“When my head clears, I will have more time.”

I will never blame my parents: they were young and did the best they could at the time with what they had. Peri-menopause hormones will give me the experience of being  a 14-year-old girl all over again, yet that time round, I will be able to see around the corners of decisions I might make. I can change the ending if I know the consequences in advance.

If I could name three things that I would do differently, they would be these.

  1. Not to take up smoking. Not because it is bad for me, but because it is expensive, smelly, really hard to give up, and my circle of friends will become mostly those who smoke.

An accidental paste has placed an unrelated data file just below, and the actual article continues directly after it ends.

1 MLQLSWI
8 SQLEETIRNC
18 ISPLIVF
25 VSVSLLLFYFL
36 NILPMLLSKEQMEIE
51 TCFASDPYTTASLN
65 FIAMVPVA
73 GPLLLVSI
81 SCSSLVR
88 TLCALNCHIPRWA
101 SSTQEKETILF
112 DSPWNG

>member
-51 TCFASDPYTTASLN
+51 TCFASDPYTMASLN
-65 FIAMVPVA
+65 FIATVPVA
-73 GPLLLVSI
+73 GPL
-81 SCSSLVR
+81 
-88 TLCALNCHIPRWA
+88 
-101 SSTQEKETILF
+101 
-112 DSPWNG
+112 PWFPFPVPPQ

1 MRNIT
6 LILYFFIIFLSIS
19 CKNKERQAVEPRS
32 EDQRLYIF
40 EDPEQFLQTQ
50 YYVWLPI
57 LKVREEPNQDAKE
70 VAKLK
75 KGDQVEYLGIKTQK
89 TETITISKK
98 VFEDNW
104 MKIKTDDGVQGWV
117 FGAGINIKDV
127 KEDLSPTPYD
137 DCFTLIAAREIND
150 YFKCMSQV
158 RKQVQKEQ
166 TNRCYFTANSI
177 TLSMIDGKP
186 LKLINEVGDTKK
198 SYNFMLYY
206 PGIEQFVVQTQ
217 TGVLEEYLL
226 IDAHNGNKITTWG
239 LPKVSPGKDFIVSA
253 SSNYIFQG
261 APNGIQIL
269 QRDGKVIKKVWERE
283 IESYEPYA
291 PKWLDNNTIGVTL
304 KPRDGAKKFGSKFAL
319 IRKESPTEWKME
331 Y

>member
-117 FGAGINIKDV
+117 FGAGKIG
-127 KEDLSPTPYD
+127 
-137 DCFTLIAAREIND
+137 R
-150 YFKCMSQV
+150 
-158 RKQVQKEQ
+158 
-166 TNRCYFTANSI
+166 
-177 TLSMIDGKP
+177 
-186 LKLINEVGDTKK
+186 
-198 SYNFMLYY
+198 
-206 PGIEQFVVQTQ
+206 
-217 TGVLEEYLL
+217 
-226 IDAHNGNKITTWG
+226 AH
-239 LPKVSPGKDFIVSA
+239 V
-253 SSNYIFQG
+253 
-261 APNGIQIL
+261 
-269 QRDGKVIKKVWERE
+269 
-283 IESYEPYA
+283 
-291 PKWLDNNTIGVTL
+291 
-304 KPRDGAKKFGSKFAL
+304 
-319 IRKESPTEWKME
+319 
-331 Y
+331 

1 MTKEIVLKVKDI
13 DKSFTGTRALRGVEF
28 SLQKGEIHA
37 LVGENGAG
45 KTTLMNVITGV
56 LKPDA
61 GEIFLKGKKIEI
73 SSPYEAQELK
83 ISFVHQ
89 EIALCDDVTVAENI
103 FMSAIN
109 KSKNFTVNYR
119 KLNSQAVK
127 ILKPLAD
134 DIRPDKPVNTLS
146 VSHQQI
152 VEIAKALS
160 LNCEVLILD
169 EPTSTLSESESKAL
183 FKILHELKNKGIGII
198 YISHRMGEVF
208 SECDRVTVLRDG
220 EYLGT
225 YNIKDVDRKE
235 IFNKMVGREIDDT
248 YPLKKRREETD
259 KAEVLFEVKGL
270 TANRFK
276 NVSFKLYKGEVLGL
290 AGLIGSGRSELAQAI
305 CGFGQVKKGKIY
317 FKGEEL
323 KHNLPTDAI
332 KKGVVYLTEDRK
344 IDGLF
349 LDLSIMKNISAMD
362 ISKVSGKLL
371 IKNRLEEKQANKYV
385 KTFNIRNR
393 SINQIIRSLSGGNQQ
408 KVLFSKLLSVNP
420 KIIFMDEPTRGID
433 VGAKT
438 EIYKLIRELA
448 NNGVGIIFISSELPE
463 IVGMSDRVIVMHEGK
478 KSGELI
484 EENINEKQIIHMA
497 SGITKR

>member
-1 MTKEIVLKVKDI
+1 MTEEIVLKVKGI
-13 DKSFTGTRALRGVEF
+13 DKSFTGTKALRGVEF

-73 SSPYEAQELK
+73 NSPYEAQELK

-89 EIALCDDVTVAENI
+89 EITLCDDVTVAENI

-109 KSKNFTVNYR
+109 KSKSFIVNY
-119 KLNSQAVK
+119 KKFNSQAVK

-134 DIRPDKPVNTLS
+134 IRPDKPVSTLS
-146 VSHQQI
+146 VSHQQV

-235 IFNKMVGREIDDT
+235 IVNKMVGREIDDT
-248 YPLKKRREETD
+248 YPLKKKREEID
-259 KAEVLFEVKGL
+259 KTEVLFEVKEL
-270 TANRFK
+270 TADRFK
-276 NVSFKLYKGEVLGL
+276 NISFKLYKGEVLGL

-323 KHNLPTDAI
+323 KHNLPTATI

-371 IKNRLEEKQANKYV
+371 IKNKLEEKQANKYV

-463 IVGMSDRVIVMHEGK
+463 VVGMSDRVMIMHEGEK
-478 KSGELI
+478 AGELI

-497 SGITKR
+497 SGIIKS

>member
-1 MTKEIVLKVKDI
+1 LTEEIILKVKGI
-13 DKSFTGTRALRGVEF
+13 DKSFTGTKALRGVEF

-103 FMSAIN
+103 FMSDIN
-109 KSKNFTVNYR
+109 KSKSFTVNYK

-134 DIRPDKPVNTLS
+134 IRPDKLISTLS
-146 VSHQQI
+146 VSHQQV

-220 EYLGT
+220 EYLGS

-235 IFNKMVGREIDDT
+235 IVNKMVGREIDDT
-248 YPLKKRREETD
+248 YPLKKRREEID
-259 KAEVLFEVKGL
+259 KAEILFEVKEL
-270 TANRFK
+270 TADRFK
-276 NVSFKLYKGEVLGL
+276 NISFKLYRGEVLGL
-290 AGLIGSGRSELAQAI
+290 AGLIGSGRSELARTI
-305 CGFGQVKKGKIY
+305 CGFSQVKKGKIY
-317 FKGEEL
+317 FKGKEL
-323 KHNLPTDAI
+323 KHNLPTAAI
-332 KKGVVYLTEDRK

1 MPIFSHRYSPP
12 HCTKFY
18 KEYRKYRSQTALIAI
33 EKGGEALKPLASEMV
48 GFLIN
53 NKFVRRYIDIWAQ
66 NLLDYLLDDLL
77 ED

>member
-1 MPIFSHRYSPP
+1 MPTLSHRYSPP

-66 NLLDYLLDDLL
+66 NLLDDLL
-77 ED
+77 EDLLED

2. To get a job and save money for a long-term plan. (travelling, car, rainy day saving, house deposit for security) Spending money as I get it, will give me fewer life choices. Debt will cripple me with worries.
  3. To cultivate a transferable skill that I am good at, to open up my opportunities, so I can possibly live abroad. Get fluent in a language, learn an instrument, how to cut hair, to drive or play sport.

Sometimes I will want to dip my toe in and sometimes I will jump right in. It’s my life. I cannot tell my younger self how my life turns out, because if I had the chance to live it again, circumstances would be very different.



12. Lunch with the Girls

How’s your nephew getting on Liz?” Said Louise, peeling the plastic off a duck wrap.